Cerwin Vega or Klipsch. I had a pair of the CV AT-15s you listed at one point when I was in college and they could definitely play LOUD. They'll work well with moderate power but really respond well to higher wattage amps.
Nothing at all wrong with that - fantastic find! I constantly have my eyes out for awesome vintage equipment scores but around me I'm lucky if I find speakers from an Aiwa shelf system in my Goodwill store.
There are a lot of ways to answer your question but probably the biggest reason tower speakers are thinner today has to do with the proliferation of powered subwoofers. Most people use powered subs in their systems these days so many manufacturers aren't pushing to deliver deep bass with their speaker designs, especially at the lower price points. That's an overly simplistic answer to a complicated question, but there it is.
Vintage speakers do tend to push out more bass,...
Agreed - these are really rough and definitely looks like someone pulled the speakers for some reason and tried replacing them with something non-stock based on the weird ring wear around the woofers. I wouldn't pay any amount of money for those personally.
In the past when I've run a sub in a two channel system with mains that weren't full range, I've always gone speaker level from my amp to the sub's inputs then speaker level from the sub's outputs to my mains, allowing the sub's internal crossover to handle bass management. I've done this with a few setups (though the most memorable for me was a set of B&W Matrix 805s paired with a Velodyne active servo 12" sub) and I was happy with the result. The only downside I can...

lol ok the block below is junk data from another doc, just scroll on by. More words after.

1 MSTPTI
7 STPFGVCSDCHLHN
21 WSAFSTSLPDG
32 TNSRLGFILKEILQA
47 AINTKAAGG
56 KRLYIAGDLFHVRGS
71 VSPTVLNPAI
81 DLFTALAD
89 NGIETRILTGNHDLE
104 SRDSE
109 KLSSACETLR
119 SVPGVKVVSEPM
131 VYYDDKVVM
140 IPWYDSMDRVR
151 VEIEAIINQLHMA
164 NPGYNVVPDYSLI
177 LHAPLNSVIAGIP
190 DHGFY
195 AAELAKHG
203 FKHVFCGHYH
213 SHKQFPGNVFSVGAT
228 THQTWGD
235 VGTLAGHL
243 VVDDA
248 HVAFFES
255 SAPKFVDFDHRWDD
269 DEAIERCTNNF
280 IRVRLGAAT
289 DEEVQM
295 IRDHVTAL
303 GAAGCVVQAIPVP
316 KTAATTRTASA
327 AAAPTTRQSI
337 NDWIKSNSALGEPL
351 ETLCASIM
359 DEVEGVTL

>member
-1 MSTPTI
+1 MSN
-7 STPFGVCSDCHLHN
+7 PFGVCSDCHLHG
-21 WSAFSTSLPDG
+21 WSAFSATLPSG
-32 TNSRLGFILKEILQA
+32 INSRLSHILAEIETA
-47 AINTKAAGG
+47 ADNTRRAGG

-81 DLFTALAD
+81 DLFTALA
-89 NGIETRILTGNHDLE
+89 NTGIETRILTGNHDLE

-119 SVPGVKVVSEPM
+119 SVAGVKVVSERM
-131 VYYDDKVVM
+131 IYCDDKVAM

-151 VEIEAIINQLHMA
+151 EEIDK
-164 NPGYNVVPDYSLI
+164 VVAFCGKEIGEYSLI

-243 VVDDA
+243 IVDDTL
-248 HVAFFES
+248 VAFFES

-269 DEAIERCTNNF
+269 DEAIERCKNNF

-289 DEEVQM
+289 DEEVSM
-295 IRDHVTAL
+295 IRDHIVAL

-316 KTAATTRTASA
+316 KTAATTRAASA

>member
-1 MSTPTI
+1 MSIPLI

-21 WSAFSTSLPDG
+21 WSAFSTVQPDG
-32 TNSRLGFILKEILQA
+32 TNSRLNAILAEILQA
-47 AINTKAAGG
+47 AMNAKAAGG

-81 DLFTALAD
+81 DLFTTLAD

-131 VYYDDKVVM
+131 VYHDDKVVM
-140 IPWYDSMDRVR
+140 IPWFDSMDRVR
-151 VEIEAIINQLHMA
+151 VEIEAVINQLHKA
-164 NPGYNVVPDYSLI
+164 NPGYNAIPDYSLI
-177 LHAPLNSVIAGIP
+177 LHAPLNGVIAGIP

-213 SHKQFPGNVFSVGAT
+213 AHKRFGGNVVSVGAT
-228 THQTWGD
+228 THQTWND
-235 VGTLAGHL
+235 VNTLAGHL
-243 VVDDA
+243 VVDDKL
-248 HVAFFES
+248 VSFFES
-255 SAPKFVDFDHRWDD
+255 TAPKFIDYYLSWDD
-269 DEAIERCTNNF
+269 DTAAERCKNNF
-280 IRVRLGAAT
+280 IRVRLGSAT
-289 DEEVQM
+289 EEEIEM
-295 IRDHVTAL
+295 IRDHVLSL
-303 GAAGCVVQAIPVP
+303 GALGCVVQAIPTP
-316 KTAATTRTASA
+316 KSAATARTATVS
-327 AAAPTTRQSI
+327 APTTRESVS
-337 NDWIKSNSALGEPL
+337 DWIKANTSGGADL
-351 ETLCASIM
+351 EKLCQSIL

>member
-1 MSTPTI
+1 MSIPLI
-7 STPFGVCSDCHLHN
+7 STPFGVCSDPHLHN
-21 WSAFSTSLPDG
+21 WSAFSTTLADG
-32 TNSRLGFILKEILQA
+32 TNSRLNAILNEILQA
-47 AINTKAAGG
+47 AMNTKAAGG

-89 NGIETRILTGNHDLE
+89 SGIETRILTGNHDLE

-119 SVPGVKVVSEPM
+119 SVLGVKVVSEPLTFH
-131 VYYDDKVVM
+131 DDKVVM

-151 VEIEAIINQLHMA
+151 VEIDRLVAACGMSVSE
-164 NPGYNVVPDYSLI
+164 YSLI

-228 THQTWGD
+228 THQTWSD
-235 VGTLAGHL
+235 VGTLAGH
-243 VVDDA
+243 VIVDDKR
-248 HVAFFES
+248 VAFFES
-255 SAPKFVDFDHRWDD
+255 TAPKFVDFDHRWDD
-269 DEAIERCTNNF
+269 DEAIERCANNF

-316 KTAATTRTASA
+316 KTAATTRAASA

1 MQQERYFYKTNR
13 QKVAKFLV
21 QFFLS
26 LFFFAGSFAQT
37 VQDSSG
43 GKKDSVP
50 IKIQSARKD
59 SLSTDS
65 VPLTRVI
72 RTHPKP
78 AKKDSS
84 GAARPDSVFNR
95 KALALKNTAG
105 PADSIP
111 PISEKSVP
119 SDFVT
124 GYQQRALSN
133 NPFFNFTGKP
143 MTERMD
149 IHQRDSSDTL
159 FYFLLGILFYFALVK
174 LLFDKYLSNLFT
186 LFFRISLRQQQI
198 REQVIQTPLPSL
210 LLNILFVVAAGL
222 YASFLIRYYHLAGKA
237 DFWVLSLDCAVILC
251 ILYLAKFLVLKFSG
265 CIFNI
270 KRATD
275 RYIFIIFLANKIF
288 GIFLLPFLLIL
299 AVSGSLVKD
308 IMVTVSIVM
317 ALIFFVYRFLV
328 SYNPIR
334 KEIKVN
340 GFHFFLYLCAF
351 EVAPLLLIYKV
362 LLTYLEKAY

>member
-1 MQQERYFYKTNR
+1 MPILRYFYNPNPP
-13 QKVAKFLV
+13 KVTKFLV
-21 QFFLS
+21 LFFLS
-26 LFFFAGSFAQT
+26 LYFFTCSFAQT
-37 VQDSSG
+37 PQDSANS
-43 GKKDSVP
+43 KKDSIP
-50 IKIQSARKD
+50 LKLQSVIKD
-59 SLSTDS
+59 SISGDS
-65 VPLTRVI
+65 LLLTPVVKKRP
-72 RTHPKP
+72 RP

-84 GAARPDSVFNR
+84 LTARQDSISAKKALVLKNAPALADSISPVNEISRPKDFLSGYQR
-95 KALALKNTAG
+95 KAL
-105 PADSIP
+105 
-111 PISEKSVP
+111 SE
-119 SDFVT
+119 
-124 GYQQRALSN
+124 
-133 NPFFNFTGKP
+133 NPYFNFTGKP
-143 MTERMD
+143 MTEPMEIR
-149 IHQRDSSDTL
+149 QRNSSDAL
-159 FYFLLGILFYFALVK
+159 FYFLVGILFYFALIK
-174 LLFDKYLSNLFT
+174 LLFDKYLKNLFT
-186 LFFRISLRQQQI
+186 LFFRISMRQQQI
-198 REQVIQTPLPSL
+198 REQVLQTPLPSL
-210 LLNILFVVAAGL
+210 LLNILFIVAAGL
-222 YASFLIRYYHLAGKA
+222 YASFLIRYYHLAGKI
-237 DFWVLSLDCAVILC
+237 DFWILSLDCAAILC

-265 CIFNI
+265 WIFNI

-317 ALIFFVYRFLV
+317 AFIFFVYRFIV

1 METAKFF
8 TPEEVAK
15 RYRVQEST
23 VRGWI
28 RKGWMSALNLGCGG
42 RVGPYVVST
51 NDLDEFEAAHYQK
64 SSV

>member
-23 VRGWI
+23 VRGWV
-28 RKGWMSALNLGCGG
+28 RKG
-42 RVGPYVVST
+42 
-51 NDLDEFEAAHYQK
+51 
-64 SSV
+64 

Agree with this - though a manufacturer may not list a 4 ohm spec, that doesn't mean an amp won't drive a 4 ohm load. The amp will run hotter (as anything driving a lower impedance will) but still should play music just fine.
I would also throw in a vote for picking up an integrated if you can. I have an NAD C372 (that I'm going to be putting up for sale soon to go with separates) that I use with my LSi25s and it does a great job. There's lots of versatility and flexibility when you use something like an integrated (or a dedicated preamp) that you're losing otherwise.
There isn't any hard and fast rule on this. I've heard smaller drivers go deeper than larger ones and vice versa. The differences usually come from cabinet design. The enclosure build quality makes more of a difference than driver size, all other things being equal.
Accurate reproduction should be the goal but every piece of your system colors the sound to a certain extent and speakers are probably the worst culprit. Most people will be happier buying what sounds best to them over what is more accurate. Besides which accurate do you shoot for? The performers? The producers? The Dolby guys? It can get to be a slippery slope.